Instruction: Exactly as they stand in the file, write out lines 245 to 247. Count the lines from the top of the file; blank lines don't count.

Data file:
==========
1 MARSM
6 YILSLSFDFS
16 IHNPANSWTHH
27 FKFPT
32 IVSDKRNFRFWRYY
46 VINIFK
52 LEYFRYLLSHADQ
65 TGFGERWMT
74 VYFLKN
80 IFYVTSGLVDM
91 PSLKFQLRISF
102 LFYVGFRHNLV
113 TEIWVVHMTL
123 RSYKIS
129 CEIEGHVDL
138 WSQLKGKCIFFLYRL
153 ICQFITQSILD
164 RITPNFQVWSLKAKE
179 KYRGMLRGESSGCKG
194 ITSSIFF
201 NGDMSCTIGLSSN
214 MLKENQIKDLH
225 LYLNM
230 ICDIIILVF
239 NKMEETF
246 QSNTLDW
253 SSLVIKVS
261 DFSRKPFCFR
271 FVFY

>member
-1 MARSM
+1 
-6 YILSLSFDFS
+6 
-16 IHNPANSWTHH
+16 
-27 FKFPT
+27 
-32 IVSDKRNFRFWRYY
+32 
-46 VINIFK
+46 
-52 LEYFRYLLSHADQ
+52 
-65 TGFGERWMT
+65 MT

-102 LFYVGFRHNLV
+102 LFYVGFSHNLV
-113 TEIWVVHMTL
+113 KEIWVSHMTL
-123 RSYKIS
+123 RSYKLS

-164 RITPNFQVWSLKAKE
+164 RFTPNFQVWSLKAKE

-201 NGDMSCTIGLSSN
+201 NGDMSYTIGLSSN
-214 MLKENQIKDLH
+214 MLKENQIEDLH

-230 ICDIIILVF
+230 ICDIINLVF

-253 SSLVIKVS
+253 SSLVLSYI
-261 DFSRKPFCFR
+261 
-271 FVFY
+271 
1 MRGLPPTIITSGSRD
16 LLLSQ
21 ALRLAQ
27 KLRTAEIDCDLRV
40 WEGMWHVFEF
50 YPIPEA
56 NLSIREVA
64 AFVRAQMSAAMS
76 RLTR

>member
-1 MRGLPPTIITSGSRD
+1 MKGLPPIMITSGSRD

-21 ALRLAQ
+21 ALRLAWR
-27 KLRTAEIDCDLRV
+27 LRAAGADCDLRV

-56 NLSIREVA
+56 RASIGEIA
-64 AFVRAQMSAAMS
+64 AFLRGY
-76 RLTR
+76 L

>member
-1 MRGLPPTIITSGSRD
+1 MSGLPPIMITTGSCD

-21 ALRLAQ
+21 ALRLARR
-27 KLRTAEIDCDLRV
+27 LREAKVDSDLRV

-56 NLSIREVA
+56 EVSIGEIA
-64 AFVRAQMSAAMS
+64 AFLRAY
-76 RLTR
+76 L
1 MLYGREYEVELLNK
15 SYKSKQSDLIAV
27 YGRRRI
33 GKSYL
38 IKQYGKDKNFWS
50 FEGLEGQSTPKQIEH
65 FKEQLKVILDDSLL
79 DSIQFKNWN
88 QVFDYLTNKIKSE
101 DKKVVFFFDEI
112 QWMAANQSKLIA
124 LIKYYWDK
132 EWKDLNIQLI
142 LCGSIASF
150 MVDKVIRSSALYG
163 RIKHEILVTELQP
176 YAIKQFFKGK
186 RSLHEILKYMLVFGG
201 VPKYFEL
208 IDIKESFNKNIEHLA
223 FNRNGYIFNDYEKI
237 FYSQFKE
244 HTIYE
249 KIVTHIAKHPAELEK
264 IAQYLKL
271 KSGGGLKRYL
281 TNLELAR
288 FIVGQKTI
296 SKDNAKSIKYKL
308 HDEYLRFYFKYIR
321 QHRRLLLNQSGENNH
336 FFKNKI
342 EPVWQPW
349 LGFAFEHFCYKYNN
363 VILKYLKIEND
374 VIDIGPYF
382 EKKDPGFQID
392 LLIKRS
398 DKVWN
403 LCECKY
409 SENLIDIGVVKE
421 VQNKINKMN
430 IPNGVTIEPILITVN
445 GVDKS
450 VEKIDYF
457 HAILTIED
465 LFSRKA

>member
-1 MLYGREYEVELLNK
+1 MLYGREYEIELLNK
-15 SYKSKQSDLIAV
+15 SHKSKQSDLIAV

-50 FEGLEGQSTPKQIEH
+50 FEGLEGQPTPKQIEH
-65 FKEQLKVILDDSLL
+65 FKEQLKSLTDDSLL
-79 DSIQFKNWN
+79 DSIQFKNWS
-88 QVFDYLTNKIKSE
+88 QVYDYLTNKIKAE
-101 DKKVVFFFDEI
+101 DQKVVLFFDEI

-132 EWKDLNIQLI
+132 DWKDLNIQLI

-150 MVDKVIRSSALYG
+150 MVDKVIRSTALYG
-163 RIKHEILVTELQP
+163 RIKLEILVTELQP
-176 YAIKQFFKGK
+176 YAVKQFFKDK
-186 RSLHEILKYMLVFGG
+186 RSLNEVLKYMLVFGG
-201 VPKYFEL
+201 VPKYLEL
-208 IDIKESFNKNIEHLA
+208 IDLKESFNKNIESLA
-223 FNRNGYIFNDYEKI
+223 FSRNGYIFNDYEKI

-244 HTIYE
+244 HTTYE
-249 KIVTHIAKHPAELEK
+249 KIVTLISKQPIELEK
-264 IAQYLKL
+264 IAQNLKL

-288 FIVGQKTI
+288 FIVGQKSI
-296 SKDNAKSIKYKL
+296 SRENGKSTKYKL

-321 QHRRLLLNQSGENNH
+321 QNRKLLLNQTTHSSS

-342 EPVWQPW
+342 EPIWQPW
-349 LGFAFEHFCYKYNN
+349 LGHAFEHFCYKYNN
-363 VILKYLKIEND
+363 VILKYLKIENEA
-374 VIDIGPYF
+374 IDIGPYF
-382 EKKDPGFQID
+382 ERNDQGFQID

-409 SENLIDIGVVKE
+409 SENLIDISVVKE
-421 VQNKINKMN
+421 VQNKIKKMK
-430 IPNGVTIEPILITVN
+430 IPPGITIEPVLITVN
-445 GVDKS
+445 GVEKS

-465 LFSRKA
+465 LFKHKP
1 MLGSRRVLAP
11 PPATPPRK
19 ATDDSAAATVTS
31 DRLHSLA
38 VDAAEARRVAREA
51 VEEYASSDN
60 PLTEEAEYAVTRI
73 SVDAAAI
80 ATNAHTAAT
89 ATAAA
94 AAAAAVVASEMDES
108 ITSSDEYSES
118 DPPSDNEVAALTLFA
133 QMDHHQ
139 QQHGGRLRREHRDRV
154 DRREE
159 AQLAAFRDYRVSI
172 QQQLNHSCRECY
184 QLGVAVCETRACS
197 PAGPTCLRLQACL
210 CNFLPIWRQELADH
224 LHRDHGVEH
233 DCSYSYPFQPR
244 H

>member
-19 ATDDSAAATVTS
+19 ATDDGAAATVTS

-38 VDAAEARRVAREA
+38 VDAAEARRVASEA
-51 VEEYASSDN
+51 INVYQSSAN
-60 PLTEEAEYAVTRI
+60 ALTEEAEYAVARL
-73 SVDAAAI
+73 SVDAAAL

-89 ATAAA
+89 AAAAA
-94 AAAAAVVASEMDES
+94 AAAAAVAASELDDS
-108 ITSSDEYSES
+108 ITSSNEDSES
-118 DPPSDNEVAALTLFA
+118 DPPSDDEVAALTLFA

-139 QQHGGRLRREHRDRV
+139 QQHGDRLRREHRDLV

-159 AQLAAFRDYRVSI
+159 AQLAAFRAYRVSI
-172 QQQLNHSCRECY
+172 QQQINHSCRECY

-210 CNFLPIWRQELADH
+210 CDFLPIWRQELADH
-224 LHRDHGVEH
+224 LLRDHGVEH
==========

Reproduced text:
-73 SVDAAAI
+73 SVDAAAL

-89 ATAAA